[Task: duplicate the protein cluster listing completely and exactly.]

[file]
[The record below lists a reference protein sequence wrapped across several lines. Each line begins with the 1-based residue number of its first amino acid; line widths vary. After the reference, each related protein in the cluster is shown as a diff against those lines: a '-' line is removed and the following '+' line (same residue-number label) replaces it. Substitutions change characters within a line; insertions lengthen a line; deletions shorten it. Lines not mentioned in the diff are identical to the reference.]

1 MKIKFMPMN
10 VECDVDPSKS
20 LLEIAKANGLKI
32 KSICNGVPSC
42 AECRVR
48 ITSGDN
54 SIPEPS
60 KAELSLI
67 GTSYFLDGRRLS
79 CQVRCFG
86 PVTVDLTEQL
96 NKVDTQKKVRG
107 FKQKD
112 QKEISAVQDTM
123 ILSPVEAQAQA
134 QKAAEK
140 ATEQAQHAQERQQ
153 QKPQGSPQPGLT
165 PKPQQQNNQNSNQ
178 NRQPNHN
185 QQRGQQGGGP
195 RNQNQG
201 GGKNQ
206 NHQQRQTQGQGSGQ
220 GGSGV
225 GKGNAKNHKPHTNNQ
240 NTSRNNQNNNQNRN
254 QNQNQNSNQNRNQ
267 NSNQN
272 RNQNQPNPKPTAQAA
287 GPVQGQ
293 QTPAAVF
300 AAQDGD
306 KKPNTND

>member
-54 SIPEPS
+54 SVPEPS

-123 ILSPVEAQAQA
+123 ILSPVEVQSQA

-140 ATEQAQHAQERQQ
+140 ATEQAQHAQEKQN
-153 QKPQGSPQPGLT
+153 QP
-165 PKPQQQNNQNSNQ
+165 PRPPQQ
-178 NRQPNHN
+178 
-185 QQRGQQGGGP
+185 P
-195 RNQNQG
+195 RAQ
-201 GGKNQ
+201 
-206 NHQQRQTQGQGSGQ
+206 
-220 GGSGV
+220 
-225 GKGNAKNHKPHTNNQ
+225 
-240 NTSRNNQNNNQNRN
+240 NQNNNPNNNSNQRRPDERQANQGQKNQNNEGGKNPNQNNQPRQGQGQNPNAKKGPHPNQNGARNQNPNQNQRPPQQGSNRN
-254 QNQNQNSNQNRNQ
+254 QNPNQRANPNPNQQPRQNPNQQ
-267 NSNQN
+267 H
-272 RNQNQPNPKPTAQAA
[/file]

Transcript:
[The record below lists a reference protein sequence wrapped across several lines. Each line begins with the 1-based residue number of its first amino acid; line widths vary. After the reference, each related protein in the cluster is shown as a diff against those lines: a '-' line is removed and the following '+' line (same residue-number label) replaces it. Substitutions change characters within a line; insertions lengthen a line; deletions shorten it. Lines not mentioned in the diff are identical to the reference.]

1 MKIKFMPMN
10 VECDVDPSKS
20 LLEIAKANGLKI
32 KSICNGVPSC
42 AECRVR
48 ITSGDN
54 SIPEPS
60 KAELSLI
67 GTSYFLDGRRLS
79 CQVRCFG
86 PVTVDLTEQL
96 NKVDTQKKVRG
107 FKQKD
112 QKEISAVQDTM
123 ILSPVEAQAQA
134 QKAAEK
140 ATEQAQHAQERQQ
153 QKPQGSPQPGLT
165 PKPQQQNNQNSNQ
178 NRQPNHN
185 QQRGQQGGGP
195 RNQNQG
201 GGKNQ
206 NHQQRQTQGQGSGQ
220 GGSGV
225 GKGNAKNHKPHTNNQ
240 NTSRNNQNNNQNRN
254 QNQNQNSNQNRNQ
267 NSNQN
272 RNQNQPNPKPTAQAA
287 GPVQGQ
293 QTPAAVF
300 AAQDGD
306 KKPNTND

>member
-54 SIPEPS
+54 SVPEPS

-123 ILSPVEAQAQA
+123 ILSPVEVQSQA

-140 ATEQAQHAQERQQ
+140 ATEQAQHAQEKQN
-153 QKPQGSPQPGLT
+153 QP
-165 PKPQQQNNQNSNQ
+165 PRPPQQ
-178 NRQPNHN
+178 
-185 QQRGQQGGGP
+185 P
-195 RNQNQG
+195 RAQ
-201 GGKNQ
+201 
-206 NHQQRQTQGQGSGQ
+206 
-220 GGSGV
+220 
-225 GKGNAKNHKPHTNNQ
+225 
-240 NTSRNNQNNNQNRN
+240 NQNNNPNNNSNQRRPDERQANQGQKNQNNEGGKNPNQNNQPRQGQGQNPNAKKGPHPNQNGARNQNPNQNQRPPQQGSNRN
-254 QNQNQNSNQNRNQ
+254 QNPNQRANPNPNQQPRQNPNQQ
-267 NSNQN
+267 H
-272 RNQNQPNPKPTAQAA